April 28, 2003


Study shows pretensioners, load limiters effective in crashes

Washington, D.C. – A study released by the U.S. Department of Transportation’s National Highway Traffic Safety Administration (NHTSA) shows the effectiveness of safety belt pretensioning devices, which pull safety belts snug as a crash begins, and load limiters, which allow belts to yield slightly during a crash to reduce the force on the wearer’s chest.

“Over the past few years, some auto manufacturers have voluntarily added significant protection for drivers and passengers by installing these advanced safety belts, and we commend them for taking that action. We hope that these features will become universal,” said NHTSA Administrator Jeffrey W. Runge, M.D.

Dr. Runge noted that in model year 2002 approximately 63 percent of new cars and light trucks had pretensioners and 84 percent had load limiters. Information on which vehicles currently offer pretensioners and load limiters can be found at www.NHTSA.com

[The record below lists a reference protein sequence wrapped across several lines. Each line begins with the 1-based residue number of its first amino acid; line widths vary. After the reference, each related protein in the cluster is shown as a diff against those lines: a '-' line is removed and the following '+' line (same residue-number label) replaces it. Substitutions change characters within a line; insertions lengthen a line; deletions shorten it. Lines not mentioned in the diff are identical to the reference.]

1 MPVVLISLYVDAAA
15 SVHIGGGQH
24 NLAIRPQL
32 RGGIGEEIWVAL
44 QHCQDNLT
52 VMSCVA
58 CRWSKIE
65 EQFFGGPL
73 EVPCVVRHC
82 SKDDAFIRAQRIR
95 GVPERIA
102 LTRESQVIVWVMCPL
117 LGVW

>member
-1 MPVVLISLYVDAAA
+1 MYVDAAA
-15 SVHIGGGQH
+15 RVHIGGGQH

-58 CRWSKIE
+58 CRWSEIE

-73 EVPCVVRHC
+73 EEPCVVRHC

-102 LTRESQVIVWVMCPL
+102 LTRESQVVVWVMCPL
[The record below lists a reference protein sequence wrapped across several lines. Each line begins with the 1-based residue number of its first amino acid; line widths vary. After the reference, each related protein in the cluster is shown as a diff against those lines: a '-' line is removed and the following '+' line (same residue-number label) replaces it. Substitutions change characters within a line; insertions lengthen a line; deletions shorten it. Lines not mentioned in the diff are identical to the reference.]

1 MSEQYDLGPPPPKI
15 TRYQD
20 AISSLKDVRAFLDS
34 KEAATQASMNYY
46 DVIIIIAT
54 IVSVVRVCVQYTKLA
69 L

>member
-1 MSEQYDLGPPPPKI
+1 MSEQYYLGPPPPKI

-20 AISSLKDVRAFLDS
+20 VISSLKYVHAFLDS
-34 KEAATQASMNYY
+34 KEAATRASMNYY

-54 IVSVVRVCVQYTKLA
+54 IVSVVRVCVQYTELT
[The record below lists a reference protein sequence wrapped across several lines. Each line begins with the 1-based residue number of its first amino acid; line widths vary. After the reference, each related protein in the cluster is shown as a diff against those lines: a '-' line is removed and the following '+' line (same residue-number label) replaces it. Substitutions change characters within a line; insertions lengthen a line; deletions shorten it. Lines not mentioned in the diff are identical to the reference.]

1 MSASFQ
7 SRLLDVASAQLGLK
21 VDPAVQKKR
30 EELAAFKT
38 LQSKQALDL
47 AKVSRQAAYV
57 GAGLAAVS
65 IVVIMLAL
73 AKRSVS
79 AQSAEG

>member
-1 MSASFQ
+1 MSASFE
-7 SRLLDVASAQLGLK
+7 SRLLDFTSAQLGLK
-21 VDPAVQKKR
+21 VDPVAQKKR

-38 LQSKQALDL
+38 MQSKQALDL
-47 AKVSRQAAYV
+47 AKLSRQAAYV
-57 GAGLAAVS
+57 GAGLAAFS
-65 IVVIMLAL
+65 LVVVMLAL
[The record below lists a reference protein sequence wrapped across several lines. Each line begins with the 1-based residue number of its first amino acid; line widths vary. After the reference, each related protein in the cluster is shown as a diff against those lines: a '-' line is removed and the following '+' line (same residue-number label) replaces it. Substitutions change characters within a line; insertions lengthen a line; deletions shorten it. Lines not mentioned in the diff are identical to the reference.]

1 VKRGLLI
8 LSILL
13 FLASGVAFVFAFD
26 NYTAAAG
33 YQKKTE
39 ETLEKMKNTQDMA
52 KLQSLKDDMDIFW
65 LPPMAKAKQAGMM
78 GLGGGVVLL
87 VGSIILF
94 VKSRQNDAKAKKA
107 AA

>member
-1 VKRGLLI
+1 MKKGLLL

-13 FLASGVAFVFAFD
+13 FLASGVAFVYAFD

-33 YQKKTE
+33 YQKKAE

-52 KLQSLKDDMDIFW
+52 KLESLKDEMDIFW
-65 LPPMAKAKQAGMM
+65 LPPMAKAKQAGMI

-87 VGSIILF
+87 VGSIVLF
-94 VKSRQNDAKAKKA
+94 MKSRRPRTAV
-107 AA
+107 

The agency evaluated New Car Assessment Program (NCAP) frontal crash test data for model years 1998 through 2001. In these tests, vehicles are crashed into an unyielding barrier at 35 mph while instruments measure forces on the head, chest and legs of test dummies.

The combination of pretensioners and load limiters was shown, on average, to reduce the likelihood of chest and head injury. In addition, all vehicles that added either pretensioners or load limiters alone showed a reduction in head and chest injury.

The full NHTSA Technical Report (DOT HS 809 562), and a shorter Evaluation Note (DOT HS 809 562), “NCAP Test Improvements with Pretensioners and Load Limiters,” can be viewed online at http://www.nhtsa.dot.gov/cars/rules/regrev/evaluate

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